WASHINGTON (March 24, 2015) — The Department of Veterans Affairs last year proposed changes to regulations to eliminate informal claims that were not filed electronically. In addition, VA proposed requiring the use of a specific standardized form when veterans apply for VA benefits. The Veterans of Foreign Wars of the United States and other major service organizations fought against the proposals, saying that the elimination of informal claims was draconian and did not keep with VA’s mandate to be “veteran friendly.”
Despite such protests, VA recently finalized its regulations, meaning that effective today, VA will eliminate “informal claims” and substitute its newly-established “Intent to File a Claim” form to act as a date-of-claim place holder. VA also mandates the use of certain other standardized forms for benefits, such as for compensation, pension and appeals. These new forms can be downloaded at: http://www.va.gov/vaforms/.
As this change goes into effect, here are some things veterans and their representatives will need to know:
These changes are a standardization of the forms and applications that claimants and their representatives are required to use. Effective March 24, service officers must use the forms mandated by this change. These forms include:
Disability compensation: eBenefits or paper Form 21-526EZ, Application for Disability Compensation and Related Compensation Benefits
Needs-Based Pension: paper Form 21-527EZ, Application for Pension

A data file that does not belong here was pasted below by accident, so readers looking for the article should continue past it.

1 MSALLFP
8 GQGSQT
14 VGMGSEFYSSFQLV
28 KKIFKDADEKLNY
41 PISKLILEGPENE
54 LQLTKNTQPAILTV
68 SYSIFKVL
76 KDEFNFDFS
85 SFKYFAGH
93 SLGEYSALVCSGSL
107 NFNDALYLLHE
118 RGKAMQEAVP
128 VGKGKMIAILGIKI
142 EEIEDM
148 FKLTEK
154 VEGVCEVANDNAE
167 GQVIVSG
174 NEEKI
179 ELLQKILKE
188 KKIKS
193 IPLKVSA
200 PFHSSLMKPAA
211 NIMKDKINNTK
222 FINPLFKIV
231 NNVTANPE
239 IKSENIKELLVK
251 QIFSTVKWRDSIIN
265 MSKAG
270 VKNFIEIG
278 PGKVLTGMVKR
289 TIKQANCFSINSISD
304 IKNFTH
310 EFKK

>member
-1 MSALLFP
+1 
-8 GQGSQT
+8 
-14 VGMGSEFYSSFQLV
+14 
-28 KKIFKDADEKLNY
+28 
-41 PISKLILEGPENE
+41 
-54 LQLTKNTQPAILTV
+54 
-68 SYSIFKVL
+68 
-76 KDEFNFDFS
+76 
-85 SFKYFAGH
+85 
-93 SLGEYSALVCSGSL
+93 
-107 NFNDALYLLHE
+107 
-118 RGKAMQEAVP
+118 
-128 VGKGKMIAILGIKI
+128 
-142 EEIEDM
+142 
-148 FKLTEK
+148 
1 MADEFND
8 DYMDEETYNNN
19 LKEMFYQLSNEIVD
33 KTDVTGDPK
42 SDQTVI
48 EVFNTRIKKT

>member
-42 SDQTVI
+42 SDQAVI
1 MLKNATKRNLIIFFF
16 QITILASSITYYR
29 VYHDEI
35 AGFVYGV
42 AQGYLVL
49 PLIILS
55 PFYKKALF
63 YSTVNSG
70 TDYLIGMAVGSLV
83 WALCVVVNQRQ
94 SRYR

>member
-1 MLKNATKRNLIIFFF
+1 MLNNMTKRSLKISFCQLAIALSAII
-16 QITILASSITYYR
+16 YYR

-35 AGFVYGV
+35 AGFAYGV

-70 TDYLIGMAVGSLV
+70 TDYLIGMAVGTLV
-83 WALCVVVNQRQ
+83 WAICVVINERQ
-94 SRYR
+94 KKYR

Survivors: paper Form 21-534EZ, Application for DIC, Death Pension, and/or Accrued Benefits
Intent to file a claim: While VA has standardized its forms and applications, veterans and their representatives must know that the following are the only three ways a claim may be informally initiated, thus protecting the effective date of an award upon adjudication:
Filing paper Form 21-0966, “Intent to File a Claim” form;
Calling the VA National Call Center, 1-800-827-1000, and requesting that a Call Center agent complete an “Intent to File a Claim” form for the veteran over the phone; or
Initiating, and then saving, an un-submitted claim either using eBenefits (for veterans) or the Stakeholder Enterprise Portal (SEP), for veterans service officers.
Upon receipt of an “intent to file a claim,” the veteran has one year to gather evidence to support a claim and to file a claim for benefits on a standard claim form.
Under the new VA regulations, 38 CFR 3.157 is rescinded and records and transcripts from state, county, municipal, recognized private or government hospitals or institutions, including uniformed services facilities, will no longer be accepted as informal claims in certain circumstances — rather the veteran has up to one year (from the date of medical records establishing an increase in disability) to file the “Intent to File a Claim” form.
Appeal of a VA decision: The change also mandates the use of the standardized notice of disagreement form, VA Form 21-0958, when an individual wishes to initiate an appeal of a VA decision. Before March 24, this was only an optional form.
Veterans who notify VA of their intent to file a claim without using the new “Intent to File a Claim” form will not be able to preserve their effective date, and may further delay the adjudication of their benefit claim. VA still has an obligation to furnish the requisite paperwork to veterans who are seeking to claim their benefits, but VA warns that the requisite paperwork will likely take months to arrive, meaning veterans will lose out on benefits.
Read more here.